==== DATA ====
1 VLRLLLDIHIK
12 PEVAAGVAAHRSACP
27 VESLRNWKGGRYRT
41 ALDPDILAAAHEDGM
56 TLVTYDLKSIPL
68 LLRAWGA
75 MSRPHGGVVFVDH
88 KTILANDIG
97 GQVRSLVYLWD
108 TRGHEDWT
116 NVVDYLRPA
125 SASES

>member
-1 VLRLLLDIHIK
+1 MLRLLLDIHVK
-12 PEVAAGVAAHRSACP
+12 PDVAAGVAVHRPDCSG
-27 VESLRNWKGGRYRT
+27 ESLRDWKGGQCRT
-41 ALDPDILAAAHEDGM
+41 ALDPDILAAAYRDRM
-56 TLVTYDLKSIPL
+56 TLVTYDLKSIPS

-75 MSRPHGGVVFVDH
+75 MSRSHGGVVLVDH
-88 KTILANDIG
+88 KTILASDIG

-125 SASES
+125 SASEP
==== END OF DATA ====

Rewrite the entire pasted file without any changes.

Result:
1 VLRLLLDIHIK
12 PEVAAGVAAHRSACP
27 VESLRNWKGGRYRT
41 ALDPDILAAAHEDGM
56 TLVTYDLKSIPL
68 LLRAWGA
75 MSRPHGGVVFVDH
88 KTILANDIG
97 GQVRSLVYLWD
108 TRGHEDWT
116 NVVDYLRPA
125 SASES

>member
-1 VLRLLLDIHIK
+1 MLRLLLDIHVK
-12 PEVAAGVAAHRSACP
+12 PDVAAGVAVHRPDCSG
-27 VESLRNWKGGRYRT
+27 ESLRDWKGGQCRT
-41 ALDPDILAAAHEDGM
+41 ALDPDILAAAYRDRM
-56 TLVTYDLKSIPL
+56 TLVTYDLKSIPS

-75 MSRPHGGVVFVDH
+75 MSRSHGGVVLVDH
-88 KTILANDIG
+88 KTILASDIG

-125 SASES
+125 SASEP